This is the summer Ronny Turiaf got lost. And found.
All this since he was last in Spokane in May, collecting his degree from Gonzaga University in possibly the most conspicuous walk across the stage at the Spokane Arena, and perhaps in school history.
The getting lost part was easy enough. There was an airplane pointed toward Africa, and he got on it. Then he didn’t return for a month.
And the getting found? Well, that was even more unlikely.
He was traded to the New York Knicks.
This is the franchise that, in recent years, has been regarded around the National Basketball Association as little more than a punchline. But Turiaf regards it quite forthrightly as a lifeline, and if you’ve ever seen how something as routine as a teammate’s dunk sends him into a dancing spasm, then you can imagine the emotional handsprings he’s doing over what he considers a professional rebirth.
“This is a change,” he said, “I needed in my life.”
Turiaf is back in Spokane for an indeterminate stopover, working out in preparation for the start of next month’s training camp and, surely, attending this weekend’s Coaches vs. Cancer event staged by Gonzaga coach Mark Few and his wife, Marcy.
Ahead of him is his sixth NBA season and third different team – and maybe even something of a crossroads in a career that has had more than a few, starting with the happy recruitment that brought him to Gonzaga nine years ago and including the unimaginable heart surgery that salvaged his professional aspirations.
Another of those was supposed to be his free-agent signing – for four years and $17 million – with Golden State two years ago. But the payoff was unsatisfying: just 55 victories, no playoff appearances and an injury to his left knee that kept him in and out of the lineup for the duration of 2010 – and convinced him not to play this summer with the French national team.
When the Knicks, not unpredictably, lost out in the LeBron James me-stakes, Turiaf came into play. New York launched its latest rebuild with a sign-and-trade of forward David Lee to the Warriors, bringing Anthony Randolph, Kelenna Azubuike and Turiaf in return. Earlier, the Knicks had signed free agent Amar’e Stoudemire, and since have added guards Raymond Felton and Roger Mason to the makeover.
“I feel fantastic about people wanting me to be part of their organization,” Turiaf said, “part of the movement. I can’t wait to get started on the East Coast. I’m not looking forward to the weather, but the basketball side is something else. I thank the Warriors for what they did for me and the fans and wish them nothing but good luck – and I can’t wait to play them twice.
“This has brought happiness to my life.”
As always, Turiaf’s glow is something to be envied. He’s joining a franchise that has made the playoffs exactly once in nine seasons, and was eliminated in four games that time. It is perpetually a-swirl in a soap opera starring owner James Dolan and former coaches Larry Brown and Isiah Thomas. It is perfect fodder for the city’s tabloids and talk-radio ranters.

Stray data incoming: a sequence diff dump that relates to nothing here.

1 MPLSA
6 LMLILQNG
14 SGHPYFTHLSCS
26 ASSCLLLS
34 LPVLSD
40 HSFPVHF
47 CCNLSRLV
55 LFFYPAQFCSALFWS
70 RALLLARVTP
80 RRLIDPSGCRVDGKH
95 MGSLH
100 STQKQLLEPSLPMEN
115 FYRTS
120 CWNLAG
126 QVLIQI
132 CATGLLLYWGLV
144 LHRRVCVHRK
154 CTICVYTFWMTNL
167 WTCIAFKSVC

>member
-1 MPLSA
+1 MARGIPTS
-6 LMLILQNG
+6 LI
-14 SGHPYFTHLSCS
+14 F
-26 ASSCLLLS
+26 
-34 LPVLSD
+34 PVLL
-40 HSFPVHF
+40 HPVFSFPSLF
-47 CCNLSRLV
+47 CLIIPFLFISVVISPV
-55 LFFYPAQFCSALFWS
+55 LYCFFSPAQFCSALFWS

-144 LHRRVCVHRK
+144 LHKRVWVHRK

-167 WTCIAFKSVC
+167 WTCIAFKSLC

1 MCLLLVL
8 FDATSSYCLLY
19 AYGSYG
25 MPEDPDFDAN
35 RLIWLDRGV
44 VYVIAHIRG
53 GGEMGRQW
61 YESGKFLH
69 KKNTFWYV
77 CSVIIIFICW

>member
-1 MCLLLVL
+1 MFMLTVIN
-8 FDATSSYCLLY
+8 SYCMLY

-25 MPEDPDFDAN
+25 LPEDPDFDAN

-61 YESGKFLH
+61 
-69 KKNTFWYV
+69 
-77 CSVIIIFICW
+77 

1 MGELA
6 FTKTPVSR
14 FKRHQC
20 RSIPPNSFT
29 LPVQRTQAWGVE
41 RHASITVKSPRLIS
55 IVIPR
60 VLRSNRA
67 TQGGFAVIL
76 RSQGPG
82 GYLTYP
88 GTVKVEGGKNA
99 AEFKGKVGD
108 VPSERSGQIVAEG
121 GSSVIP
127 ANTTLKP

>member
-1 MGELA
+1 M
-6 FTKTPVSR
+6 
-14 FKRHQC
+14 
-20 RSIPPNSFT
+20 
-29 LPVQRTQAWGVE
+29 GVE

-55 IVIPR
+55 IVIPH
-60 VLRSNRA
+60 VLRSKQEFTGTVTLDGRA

Yet before the scandalous came the storied – though neither history is weighing much on Turiaf.
“It’s very meaningful,” he said, “but I don’t want to sound cocky or indifferent about the past, but I want to create my own history there – something brand new. I know everybody remembers the days of Reggie Miller talking to Spike Lee during games, and the battles with John Starks and those days were obviously great. But we need to create something of our own.”
And he insisted his knee has healed enough to allow him “to be the player I want to be.”
“The Knicks don’t need me to be passive,” he said. “I want to attack at the high post, attack at the low post, be a playmaker – getting guys open shots. I want to get back to the way I was playing with the Lakers, going back to Gonzaga. I was playing alongside great players and elevating my level of play. That’s the Ronny Turiaf I want to be and they want me to be.”
That he has not been capable of being that Ronny Turiaf is what led to his summer of what he called “soul-searching.”
It began with the trip to Africa with his best friend, Charlotte Bobcats forward Boris Diaw, that included a 10-day safari, snorkeling and “just finding happiness again,” Turiaf said.
“I went through some unfortunate events the last two years,” he said. “I think I needed to take some time off and disconnect from everything. We went to Africa and I turned my phone off and disappeared. It was quite a delight to be able to do things and not have to worry about answering the phone.”
Eventually, they wound up working Diaw’s basketball camps in Senegal, where Turiaf turned on his phone long enough to learn of his trade to the Knicks. What followed was a Homerian odyssey: a seven-hour drive to the nearest airport, a nine-hour wait to board – at 4 a.m. – and nine-hour flight to New York. But within a few weeks, he was back in Africa – and not just on a mission to restore himself.
Turiaf and Diaw were joined by a number of other players who volunteered to work with African youth as part of the NBA’s Basketball Without Borders program, which has created 25 “safe havens” on the continent that include basketball courts, classrooms and computer centers. On behalf of the Nothing But Nets program, they also helped distribute and install more than 20,000 bed nets in the fight against malaria that accounts for a quarter of all deaths recorded in Senegalese hospitals.
“This has been a very rewarding summer,” he said, “in all respects.”